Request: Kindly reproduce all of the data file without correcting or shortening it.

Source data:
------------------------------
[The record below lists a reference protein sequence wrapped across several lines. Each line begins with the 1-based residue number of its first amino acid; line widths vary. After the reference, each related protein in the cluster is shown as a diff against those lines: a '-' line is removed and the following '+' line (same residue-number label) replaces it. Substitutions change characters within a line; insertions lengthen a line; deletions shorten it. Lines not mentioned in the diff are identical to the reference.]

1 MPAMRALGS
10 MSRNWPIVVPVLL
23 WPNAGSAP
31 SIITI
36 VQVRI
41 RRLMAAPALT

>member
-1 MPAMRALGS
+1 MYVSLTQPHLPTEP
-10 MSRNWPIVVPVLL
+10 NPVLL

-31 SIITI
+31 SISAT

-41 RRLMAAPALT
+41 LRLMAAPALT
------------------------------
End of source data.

[The record below lists a reference protein sequence wrapped across several lines. Each line begins with the 1-based residue number of its first amino acid; line widths vary. After the reference, each related protein in the cluster is shown as a diff against those lines: a '-' line is removed and the following '+' line (same residue-number label) replaces it. Substitutions change characters within a line; insertions lengthen a line; deletions shorten it. Lines not mentioned in the diff are identical to the reference.]

1 MPAMRALGS
10 MSRNWPIVVPVLL
23 WPNAGSAP
31 SIITI
36 VQVRI
41 RRLMAAPALT

>member
-1 MPAMRALGS
+1 MYVSLTQPHLPTEP
-10 MSRNWPIVVPVLL
+10 NPVLL

-31 SIITI
+31 SISAT

-41 RRLMAAPALT
+41 LRLMAAPALT